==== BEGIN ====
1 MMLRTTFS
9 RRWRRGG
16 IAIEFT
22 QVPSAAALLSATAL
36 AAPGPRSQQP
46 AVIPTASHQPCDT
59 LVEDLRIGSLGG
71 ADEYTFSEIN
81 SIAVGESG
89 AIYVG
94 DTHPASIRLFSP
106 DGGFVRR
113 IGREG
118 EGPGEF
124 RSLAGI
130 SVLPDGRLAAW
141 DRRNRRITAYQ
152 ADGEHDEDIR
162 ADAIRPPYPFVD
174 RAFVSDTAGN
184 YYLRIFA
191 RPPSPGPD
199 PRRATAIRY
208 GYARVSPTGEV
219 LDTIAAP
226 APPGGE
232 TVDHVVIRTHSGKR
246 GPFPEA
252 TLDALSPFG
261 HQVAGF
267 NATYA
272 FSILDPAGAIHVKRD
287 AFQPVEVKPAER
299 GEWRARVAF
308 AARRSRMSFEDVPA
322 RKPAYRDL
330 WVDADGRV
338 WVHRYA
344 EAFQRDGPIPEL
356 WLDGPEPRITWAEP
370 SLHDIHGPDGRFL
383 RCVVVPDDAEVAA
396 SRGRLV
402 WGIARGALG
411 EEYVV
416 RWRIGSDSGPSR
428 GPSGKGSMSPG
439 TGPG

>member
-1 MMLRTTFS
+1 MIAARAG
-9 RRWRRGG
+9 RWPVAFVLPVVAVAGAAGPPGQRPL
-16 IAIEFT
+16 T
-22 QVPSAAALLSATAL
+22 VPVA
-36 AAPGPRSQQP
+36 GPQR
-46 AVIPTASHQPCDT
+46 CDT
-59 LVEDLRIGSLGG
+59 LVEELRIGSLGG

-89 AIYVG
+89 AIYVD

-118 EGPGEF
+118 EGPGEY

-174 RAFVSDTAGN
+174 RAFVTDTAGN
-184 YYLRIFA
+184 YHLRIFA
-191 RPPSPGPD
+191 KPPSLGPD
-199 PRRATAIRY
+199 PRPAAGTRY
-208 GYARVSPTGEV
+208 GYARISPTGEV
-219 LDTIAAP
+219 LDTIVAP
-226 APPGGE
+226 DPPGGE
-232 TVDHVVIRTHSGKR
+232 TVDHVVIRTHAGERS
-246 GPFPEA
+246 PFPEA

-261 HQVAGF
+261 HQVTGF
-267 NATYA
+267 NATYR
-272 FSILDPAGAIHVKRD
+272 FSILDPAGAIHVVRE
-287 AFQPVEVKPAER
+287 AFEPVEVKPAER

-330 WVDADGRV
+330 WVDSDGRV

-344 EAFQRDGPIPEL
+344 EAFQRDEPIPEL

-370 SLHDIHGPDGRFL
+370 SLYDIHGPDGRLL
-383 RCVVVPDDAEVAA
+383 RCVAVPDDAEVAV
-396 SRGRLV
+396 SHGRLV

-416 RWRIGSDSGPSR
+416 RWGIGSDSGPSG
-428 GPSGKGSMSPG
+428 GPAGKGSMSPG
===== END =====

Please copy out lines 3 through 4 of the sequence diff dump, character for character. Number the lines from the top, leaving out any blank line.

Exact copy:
16 IAIEFT
22 QVPSAAALLSATAL